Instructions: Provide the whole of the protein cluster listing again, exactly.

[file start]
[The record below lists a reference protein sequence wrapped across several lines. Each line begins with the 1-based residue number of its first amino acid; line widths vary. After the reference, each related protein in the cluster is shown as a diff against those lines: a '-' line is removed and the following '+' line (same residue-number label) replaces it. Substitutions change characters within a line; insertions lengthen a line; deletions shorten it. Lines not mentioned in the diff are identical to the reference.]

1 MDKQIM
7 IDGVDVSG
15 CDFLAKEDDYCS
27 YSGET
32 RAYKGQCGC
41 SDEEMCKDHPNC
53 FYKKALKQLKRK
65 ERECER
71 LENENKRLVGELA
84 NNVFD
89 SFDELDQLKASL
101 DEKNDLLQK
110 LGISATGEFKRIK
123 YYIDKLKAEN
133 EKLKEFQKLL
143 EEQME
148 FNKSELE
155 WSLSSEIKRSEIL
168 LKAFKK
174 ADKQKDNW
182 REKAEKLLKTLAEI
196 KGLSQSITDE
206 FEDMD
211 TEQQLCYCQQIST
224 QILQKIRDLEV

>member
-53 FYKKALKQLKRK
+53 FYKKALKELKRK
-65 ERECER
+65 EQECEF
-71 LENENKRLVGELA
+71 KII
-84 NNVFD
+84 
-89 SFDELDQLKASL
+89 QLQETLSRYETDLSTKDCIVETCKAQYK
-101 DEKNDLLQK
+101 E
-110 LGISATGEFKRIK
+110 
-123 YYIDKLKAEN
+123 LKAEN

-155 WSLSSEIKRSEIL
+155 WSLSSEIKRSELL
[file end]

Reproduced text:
[The record below lists a reference protein sequence wrapped across several lines. Each line begins with the 1-based residue number of its first amino acid; line widths vary. After the reference, each related protein in the cluster is shown as a diff against those lines: a '-' line is removed and the following '+' line (same residue-number label) replaces it. Substitutions change characters within a line; insertions lengthen a line; deletions shorten it. Lines not mentioned in the diff are identical to the reference.]

1 MDKQIM
7 IDGVDVSG
15 CDFLAKEDDYCS
27 YSGET
32 RAYKGQCGC
41 SDEEMCKDHPNC
53 FYKKALKQLKRK
65 ERECER
71 LENENKRLVGELA
84 NNVFD
89 SFDELDQLKASL
101 DEKNDLLQK
110 LGISATGEFKRIK
123 YYIDKLKAEN
133 EKLKEFQKLL
143 EEQME
148 FNKSELE
155 WSLSSEIKRSEIL
168 LKAFKK
174 ADKQKDNW
182 REKAEKLLKTLAEI
196 KGLSQSITDE
206 FEDMD
211 TEQQLCYCQQIST
224 QILQKIRDLEV

>member
-53 FYKKALKQLKRK
+53 FYKKALKELKRK
-65 ERECER
+65 EQECEF
-71 LENENKRLVGELA
+71 KII
-84 NNVFD
+84 
-89 SFDELDQLKASL
+89 QLQETLSRYETDLSTKDCIVETCKAQYK
-101 DEKNDLLQK
+101 E
-110 LGISATGEFKRIK
+110 
-123 YYIDKLKAEN
+123 LKAEN

-155 WSLSSEIKRSEIL
+155 WSLSSEIKRSELL